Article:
Real estate lenders in the UK will face increased requests from borrowers for leniency on debt terms ahead of the next quarterly rent and interest payment dates in June and July, debt specialists have predicted.
The specialists were speaking at a webinar hosted by industry bodies the Commercial Real Estate Finance Council Europe and the British Property Federation, conducted on 23 April.
The participants argued the 24 June quarter rent day in the UK will reveal the extent to which occupiers’ businesses have been affected by the lockdown, resulting in increased requests for interest payment holidays and covenant waivers ahead of scheduled July payment dates to lenders.
Jessica Tomlinson, head of real estate London at UK bank Barclays, said that while the bank has seen high demand for covenant waivers and resets, as well as short-term relief on amortisation, requests for interest payment holidays had not been high among clients so far.
“Our strategy has been to provide covenant waivers and resets,” Tomlinson said.
“During the current payment cycle, the number of clients requiring support has been relatively low. Conversations with our real estate clients, however, suggest there will be a much bigger requirement for the next payment cycle.”
Peter Cosmetatos, chief executive of CREFC Europe, said to expect forbearance requests from borrowers to escalate: “In the March/April payment round, enough tenants paid enough rent, and perhaps there were enough rent reserves in place, that landlords were able to pay their interest. Those who needed support received it from their lenders in the form of covenant waivers and deferral of scheduled amortisation.
“The expectation is that tenants will find it much harder to pay rent in June, and that landlords will have less in reserve, so we are more likely to see actual interest payments needing to be restructured, or defaulting.”
Ion Fletcher, director of policy finance at the British Property Federation, argued that further support from the UK government is needed to avoid an increase in the number of businesses not making it through the next payment cycle.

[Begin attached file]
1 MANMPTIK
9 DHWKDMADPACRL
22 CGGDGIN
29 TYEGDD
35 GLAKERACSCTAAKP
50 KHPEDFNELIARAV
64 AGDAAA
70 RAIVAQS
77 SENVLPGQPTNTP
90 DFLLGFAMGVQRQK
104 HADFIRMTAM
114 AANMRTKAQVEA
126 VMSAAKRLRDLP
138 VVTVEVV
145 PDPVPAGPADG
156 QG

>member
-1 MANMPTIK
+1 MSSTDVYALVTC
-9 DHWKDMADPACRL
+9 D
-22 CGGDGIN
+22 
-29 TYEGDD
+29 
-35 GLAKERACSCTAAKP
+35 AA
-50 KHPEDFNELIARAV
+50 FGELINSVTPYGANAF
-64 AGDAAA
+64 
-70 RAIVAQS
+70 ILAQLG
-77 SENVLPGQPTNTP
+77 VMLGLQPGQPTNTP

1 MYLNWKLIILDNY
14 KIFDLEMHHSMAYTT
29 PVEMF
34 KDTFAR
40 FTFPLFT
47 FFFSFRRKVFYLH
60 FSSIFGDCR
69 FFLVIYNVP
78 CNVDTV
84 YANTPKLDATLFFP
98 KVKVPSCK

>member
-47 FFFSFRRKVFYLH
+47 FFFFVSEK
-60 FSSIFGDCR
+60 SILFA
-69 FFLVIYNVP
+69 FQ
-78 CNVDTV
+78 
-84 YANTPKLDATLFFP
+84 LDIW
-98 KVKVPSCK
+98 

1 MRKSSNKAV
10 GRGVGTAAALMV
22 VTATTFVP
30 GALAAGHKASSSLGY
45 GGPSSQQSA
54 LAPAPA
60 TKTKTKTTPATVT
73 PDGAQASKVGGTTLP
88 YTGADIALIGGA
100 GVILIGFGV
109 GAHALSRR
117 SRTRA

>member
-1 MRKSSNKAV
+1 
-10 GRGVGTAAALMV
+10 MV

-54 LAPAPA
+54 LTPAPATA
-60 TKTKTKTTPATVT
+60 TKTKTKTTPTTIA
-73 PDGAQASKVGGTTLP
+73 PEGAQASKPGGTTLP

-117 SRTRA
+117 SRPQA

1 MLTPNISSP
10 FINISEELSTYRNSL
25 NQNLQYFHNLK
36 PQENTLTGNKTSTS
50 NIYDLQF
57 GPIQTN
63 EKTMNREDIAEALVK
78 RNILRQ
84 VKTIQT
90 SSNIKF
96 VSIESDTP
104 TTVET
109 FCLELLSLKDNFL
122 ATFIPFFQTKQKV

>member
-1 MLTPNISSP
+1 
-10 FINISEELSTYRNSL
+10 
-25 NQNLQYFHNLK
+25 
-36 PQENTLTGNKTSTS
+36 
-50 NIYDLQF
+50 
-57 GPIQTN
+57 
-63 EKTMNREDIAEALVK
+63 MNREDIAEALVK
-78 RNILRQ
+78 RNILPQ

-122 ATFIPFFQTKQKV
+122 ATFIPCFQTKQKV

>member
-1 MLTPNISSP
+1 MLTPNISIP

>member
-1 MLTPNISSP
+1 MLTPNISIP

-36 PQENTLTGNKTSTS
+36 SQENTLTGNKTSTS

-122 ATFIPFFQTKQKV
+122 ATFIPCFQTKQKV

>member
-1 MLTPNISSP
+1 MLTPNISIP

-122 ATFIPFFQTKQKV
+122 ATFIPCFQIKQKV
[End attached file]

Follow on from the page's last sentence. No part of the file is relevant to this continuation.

“We recognise the actions the government has taken so far to support businesses affected by covid-19 and its willingness to take further action, but we think there is a gap when it comes to support property occupations cost,” he said. “There is a feeling on the occupancy side that without further government intervention, some businesses will have to shut down because there is no income coming through.”
Dealing effectively with borrower requests has meant adapting procedures and, in cases, providing staff with additional training, according to Tomlinson: “We are aware that people need answers at speed because management teams need to know where they are in their banking covenants. Over the last four weeks, we have re-looked at our process and procedures to enable us to react at that speed.”
Although the panellists agreed that the UK’s commercial real estate industry entered the covid-19 crisis relatively healthy and stable, they said difficulties could lie ahead if the pause of transactional, construction and business activity continues into, and beyond, the summer.
Lorna Brown, head of capital markets at UK developer and investor Delancey, argued dialogue between all parties will be crucial, including tenants being prepared to share ongoing trade figures with landlords. “There needs to be a collaborative approach across the board,” she said.
While panellists agreed goodwill is important, they argued individual lenders’ business models will ultimately determine how flexible they are on debt covenants.
“Not every lender is going to be in the position of a bank with a relatively flexible funding structure and the ability to show more flexibility,” said Cosmetatos.
“With annuity payments obligations, debt fund managers will not be necessarily met with flexibility from their institutional funders, which allows them, in turn, to be flexible when dealing with their borrowers.”
Panellists also discussed the implications of the current crisis on loan pricing. The end-year 2019 Cass Business School report on UK lending, published on 22 April, said increased defaults and loan write-offs will push up banks’ capital costs and reduce liquidity towards the end of 2020 and into 2021.
However, Brown argued it was too early to conclude that pricing would move dramatically. She referred to the Cass report’s latest pricing figures, which show most sectors remain below the 10-year average: “If we add that to the low interest rates, it hopefully points us towards stability in the sector.”
Cosmetatos added that the UK real estate lending industry was relatively healthy in 2019, in terms of the volume of outstanding debt and the loan-to-value profile of lenders’ books.
But even a well-positioned industry will depend on how the underlying economy copes, and the duration of the current crisis will be key to that, Cosmetatos said.
“If this were a normal cyclical real estate market downturn, I would feel reasonably confident that lenders would be able to weather it without any significant credit crunch, given the relatively healthy and stable state in which the CRE finance industry entered this crisis,” he said.
“However, this is not anything like a normal cyclical downturn, it is an emergency of unprecedented proportions, so if it lasts several quarters, I suspect we will see credit availability, not just pricing, quite significantly impacted.”